- 4:00 am Wednesday, January 24th, 2018 by Jamie Dupree
The White House on Tuesday staked out a hard line on immigration negotiations in the Congress, as lawmakers in both parties tried to sort out how best to reach an agreement by February 8 to deal with nearly 700,000 thousand illegal immigrants who were brought to the United States as children, under the Obama Administration’s DACA program.
“I’d like to leave no doubt as to where the President stands on the Flake-Graham-Durbin agreement on immigration reform,” said White House Press Secretary Sarah Huckabee Sanders, referring to a bipartisan DACA plan worked out by six Senators last week.
“In short, it is totally [More]
- 2:20 pm Tuesday, January 23rd, 2018 by Jamie Dupree
After months of tough talk about defending U.S. businesses against cheap imported goods, President Donald Trump on Tuesday officially signed off on new tariffs on imports of certain washing machines and solar power equipment, following through on his campaign vows to make trade work better for American companies.
“Our companies will not be taken advantage of anymore,” the President told reporters at the White House, repeating a common theme from his campaign for the White House.
In a signing ceremony in the Oval Office, the President officially accepted a recommendation from the U.S. International Trade Commission, which investigated specific trade complaints about [More]
- 4:30 am Tuesday, January 23rd, 2018 by Jamie Dupree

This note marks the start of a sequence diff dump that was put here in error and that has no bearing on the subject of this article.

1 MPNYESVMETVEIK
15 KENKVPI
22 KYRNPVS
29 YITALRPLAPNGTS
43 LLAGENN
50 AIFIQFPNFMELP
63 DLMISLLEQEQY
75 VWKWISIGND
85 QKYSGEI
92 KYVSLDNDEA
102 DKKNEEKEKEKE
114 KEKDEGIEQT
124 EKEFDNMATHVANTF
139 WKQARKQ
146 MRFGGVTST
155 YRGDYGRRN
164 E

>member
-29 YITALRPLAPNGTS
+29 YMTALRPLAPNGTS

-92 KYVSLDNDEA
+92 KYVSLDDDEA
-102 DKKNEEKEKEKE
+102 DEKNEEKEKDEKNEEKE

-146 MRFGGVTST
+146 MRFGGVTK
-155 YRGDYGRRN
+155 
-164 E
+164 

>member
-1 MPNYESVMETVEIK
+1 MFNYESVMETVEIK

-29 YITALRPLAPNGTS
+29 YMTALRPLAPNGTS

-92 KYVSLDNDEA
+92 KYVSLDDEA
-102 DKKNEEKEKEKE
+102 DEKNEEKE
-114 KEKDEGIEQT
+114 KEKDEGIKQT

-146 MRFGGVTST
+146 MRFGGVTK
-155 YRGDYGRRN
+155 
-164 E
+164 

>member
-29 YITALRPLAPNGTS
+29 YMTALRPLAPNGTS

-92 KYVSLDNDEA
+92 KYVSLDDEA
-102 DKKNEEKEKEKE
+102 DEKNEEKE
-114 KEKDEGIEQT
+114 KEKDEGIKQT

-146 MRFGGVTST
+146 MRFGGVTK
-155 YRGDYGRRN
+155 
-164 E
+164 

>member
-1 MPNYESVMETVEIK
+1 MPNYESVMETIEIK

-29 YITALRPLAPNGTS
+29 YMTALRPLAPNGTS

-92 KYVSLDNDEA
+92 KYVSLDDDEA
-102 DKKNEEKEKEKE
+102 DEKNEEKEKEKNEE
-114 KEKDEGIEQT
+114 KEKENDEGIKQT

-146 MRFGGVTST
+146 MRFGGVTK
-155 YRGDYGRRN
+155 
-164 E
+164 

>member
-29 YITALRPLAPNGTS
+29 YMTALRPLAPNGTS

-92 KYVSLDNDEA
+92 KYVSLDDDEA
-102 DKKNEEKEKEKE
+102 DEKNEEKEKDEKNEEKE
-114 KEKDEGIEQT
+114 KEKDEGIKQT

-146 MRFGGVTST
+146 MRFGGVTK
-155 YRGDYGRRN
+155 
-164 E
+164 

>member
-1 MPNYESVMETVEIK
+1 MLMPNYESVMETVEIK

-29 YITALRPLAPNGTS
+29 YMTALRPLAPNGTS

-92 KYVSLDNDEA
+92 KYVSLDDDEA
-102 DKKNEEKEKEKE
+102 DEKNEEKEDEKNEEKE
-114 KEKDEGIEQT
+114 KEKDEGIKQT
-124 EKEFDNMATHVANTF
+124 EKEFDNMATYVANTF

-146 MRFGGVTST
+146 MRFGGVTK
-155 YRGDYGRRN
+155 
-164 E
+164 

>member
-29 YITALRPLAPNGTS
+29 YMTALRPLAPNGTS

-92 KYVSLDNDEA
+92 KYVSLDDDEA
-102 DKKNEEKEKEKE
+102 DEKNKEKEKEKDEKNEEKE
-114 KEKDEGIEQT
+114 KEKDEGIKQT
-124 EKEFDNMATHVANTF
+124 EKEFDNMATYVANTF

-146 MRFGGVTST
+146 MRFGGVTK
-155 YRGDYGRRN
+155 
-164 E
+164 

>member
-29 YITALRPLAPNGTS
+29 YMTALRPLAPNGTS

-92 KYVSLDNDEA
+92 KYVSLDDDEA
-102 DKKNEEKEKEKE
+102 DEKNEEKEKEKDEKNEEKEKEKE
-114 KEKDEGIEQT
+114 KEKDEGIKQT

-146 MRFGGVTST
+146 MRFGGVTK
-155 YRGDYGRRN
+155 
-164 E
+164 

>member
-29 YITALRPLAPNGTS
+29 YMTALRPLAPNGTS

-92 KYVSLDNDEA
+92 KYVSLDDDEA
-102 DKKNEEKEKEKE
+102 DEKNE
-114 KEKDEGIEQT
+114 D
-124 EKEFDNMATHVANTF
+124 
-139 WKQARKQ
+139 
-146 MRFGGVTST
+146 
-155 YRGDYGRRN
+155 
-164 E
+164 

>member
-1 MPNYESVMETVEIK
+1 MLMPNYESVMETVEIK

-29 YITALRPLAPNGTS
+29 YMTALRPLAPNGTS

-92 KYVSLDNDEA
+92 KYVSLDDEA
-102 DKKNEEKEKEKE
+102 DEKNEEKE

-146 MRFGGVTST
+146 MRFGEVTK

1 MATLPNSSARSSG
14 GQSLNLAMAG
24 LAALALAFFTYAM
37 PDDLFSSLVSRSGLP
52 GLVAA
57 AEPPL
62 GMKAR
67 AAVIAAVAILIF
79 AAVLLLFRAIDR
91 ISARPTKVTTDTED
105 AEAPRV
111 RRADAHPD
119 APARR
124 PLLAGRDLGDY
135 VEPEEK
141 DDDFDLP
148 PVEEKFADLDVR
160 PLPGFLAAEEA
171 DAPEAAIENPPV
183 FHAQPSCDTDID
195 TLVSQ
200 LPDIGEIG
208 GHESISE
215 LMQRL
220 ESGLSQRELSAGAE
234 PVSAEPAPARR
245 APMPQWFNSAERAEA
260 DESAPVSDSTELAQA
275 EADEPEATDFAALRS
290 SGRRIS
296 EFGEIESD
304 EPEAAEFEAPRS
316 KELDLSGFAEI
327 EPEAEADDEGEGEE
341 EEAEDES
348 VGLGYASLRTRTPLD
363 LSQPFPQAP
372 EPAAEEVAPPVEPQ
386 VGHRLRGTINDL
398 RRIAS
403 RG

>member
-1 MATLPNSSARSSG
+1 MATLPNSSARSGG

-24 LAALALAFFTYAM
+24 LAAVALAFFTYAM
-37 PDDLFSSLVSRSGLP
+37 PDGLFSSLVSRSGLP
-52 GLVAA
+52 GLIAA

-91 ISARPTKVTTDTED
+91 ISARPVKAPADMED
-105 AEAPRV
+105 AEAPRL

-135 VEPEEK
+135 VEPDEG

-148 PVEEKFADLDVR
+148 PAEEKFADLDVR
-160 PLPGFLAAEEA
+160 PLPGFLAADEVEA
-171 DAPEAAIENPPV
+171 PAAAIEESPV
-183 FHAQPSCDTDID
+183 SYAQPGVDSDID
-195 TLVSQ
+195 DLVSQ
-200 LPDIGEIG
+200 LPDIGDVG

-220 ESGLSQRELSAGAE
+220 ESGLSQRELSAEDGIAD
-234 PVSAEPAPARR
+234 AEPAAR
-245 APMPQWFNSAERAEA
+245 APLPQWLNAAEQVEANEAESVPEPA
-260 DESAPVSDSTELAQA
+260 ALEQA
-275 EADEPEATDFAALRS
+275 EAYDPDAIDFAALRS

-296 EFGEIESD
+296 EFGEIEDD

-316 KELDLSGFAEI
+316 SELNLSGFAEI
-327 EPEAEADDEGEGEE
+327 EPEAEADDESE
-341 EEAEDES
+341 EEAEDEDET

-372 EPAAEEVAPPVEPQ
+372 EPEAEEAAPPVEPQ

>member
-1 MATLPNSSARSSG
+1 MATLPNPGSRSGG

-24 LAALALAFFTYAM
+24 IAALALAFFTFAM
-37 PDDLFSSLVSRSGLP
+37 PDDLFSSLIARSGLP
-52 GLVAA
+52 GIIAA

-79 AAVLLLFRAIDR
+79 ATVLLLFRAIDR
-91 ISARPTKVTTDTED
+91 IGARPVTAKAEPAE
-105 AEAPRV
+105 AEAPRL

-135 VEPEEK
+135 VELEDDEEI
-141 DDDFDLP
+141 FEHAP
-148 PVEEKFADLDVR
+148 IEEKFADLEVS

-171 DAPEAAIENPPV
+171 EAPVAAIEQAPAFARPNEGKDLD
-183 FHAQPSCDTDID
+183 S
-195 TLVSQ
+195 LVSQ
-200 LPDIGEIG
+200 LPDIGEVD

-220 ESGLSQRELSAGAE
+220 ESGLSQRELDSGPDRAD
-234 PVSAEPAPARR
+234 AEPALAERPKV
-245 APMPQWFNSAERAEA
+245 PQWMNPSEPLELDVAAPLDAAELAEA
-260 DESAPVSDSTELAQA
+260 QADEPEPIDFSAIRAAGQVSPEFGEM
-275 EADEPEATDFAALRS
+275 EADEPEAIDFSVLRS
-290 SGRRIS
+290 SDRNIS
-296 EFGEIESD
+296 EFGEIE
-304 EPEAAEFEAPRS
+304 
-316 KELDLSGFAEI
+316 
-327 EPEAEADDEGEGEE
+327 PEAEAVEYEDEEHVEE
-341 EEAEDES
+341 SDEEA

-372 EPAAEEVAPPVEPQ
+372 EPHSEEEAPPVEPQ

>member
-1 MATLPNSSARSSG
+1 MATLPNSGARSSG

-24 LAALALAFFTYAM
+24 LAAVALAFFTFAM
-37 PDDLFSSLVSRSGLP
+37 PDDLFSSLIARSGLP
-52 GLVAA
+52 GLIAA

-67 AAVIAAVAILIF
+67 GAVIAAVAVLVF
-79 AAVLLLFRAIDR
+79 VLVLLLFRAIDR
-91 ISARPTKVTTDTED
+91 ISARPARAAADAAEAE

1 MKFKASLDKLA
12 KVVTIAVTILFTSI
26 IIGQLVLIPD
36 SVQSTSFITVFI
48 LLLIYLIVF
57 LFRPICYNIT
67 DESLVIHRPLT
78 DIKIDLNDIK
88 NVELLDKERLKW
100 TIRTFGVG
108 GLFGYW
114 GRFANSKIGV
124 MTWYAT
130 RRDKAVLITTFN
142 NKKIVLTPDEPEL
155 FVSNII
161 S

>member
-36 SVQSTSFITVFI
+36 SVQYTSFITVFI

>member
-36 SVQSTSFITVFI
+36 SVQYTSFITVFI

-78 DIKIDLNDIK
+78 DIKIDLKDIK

Already raising questions about possible investigatory bias inside the FBI, Republicans in Congress are now demanding more answers about how five months of text messages between two senior FBI employees on the Hillary Clinton email probe, Peter Strzok and Lisa Page, were not archived and properly retained by the bureau.
“The loss of records from this period is concerning because it is apparent from other records that Mr. Strzok and Ms. Page communicated frequently about the investigation,” said Sen. Ron Johnson (R-WI) in a letter to the FBI Director.
The FBI says the texts weren’t kept because of a misconfiguration of software [More]
- 6:11 pm Monday, January 22nd, 2018 by Jamie Dupree
Ending a three day stalemate that resulted in a federal government shutdown, Democrats on Monday dropped their filibuster of a temporary spending bill in the Senate, allowing the Congress to swiftly approve a resumption of government funding, which will put hundreds of thousands of federal workers back on the job immediately.
“I am pleased that Democrats in Congress have come to their senses,” President Donald Trump said in a written statement issued by the White House, as Republicans said Democrats had folded under pressure.
The Senate voted 81-18 to re-open the government. The House followed soon after, voting 266-150 in favor [More]
- 12:34 pm Monday, January 22nd, 2018 by Jamie Dupree
Bringing a government shutdown to a close after three days, the Senate approved a bill to fund the operations of the federal government into February, as Democrats dropped their filibuster, accepting an assurance from Republicans that there would be an upcoming full Senate debate on immigration issues involving illegal immigrants who were brought to this country at a young age by their parents.
“I am pleased that Democrats in Congress have come to their senses,” President Donald Trump said in a written statement issued by the White House, as Republicans said the shutdown was a big political mistake by Democrats.